Once Cheryl became Dr. Robley, she was hired as the director of the Alcohol and Drug (A & D) unit at Moccasin Bend Psychiatric Hospital in Chattanooga Tennessee. It was the first year that the A & D unit was open. Because funds were very limited, she and other employees completed the painting, renovations, and made quilts for the patient beds. She had complete autonomy. She interviewed and hired every nurse and orderly that would work in that unit. As a woman in such a position of authority, she found that the employees interested in helping the community were willing to follow her lead. However, every Friday, she met with the board of the hospital by which she was talked over and ignored until she remembered the shock factor of cursing. They did not expect her as a 5’ 2” 115 lb. girl to climb onto the conference table and pace back and forth in 3 inch heels cursing at the top of her lungs. She knew she made a risky choice that could have cost her career, but this smoky room full of middle aged men was uncharted territory for a young woman. In Stuart’s Model, the appraisal of stressors occurs when one gives cognitive meaning to previous loss, the weight of a potential obstacle, or challenge that emphasizes the chance of gain as opposed to the risk of loss (Stuart, 2012). In the 1970s, Cheryl would never have been successful as Dr. Robley without this kind of resilience, hardiness and self-assurance.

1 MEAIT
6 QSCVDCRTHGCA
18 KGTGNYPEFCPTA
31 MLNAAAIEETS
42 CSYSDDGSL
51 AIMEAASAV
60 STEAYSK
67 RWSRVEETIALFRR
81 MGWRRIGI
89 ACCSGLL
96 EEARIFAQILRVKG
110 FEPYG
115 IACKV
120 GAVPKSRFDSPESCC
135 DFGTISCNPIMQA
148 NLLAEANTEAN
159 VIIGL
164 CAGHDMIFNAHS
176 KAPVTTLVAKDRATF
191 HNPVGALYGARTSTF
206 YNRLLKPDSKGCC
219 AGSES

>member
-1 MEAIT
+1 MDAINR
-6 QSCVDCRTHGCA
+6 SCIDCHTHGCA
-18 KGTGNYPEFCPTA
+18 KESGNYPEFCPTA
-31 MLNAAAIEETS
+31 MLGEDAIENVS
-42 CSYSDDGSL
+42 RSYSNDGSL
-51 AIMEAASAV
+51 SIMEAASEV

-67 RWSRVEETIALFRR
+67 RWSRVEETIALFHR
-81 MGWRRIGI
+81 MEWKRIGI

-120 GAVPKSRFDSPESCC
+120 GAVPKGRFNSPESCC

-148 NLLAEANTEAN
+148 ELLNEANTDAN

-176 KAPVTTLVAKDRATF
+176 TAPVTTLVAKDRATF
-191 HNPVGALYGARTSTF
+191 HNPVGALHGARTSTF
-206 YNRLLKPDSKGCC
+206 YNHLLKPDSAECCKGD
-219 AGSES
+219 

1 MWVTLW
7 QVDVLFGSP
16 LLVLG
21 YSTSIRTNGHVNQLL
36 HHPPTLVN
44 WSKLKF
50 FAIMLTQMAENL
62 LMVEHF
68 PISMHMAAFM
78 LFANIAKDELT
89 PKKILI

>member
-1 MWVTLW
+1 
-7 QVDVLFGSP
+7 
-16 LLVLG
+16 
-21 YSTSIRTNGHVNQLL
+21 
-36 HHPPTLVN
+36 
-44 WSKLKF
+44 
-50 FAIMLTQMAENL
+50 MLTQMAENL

Cheryl met Talle, a brazen artist that worked as a medical technician. When they met in her office, he propped his work boots on top of her desk and said, “You’re good, and I don’t know when you’re bluffing, but you are bluffing some of the time. No one as young as you are knows as much as you claim to know” (Dr. C. L. Robley, personal communication, August 1, 2014). Cheryl says that the only logical conclusion that she could draw was, “here is a challenge” (Dr. C. L. Robley, personal communication, August 1, 2014). They began dating. Cheryl says, “This was the time of my life” (Dr. C. L. Robley, personal communication, August 1, 2014). Although they were a perfect match, he never wore anything but blue jeans and she had never owned even one pair. Cheryl remembers that when she was in school the girls were required to wear skirts. When it snowed in Tennessee, she got to her class on the other side of the hill by sledding down the icy slope on a piece of cardboard in a pencil skirt. She wasn’t completely demure. Cheryl laughs and recalls going to class to take an exam close to the holidays in a trench coat with nothing underneath.